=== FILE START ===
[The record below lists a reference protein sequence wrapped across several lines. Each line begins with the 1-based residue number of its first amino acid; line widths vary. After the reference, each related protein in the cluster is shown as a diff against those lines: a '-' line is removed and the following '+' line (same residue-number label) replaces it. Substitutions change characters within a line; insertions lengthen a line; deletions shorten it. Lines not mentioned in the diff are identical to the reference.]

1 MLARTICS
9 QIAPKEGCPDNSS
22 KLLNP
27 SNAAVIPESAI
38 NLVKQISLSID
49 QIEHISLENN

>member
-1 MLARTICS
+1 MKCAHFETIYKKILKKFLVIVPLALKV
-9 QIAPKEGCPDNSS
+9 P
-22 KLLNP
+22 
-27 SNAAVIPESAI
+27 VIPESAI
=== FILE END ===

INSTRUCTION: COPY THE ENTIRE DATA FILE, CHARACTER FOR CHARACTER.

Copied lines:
[The record below lists a reference protein sequence wrapped across several lines. Each line begins with the 1-based residue number of its first amino acid; line widths vary. After the reference, each related protein in the cluster is shown as a diff against those lines: a '-' line is removed and the following '+' line (same residue-number label) replaces it. Substitutions change characters within a line; insertions lengthen a line; deletions shorten it. Lines not mentioned in the diff are identical to the reference.]

1 MLARTICS
9 QIAPKEGCPDNSS
22 KLLNP
27 SNAAVIPESAI
38 NLVKQISLSID
49 QIEHISLENN

>member
-1 MLARTICS
+1 MKCAHFETIYKKILKKFLVIVPLALKV
-9 QIAPKEGCPDNSS
+9 P
-22 KLLNP
+22 
-27 SNAAVIPESAI
+27 VIPESAI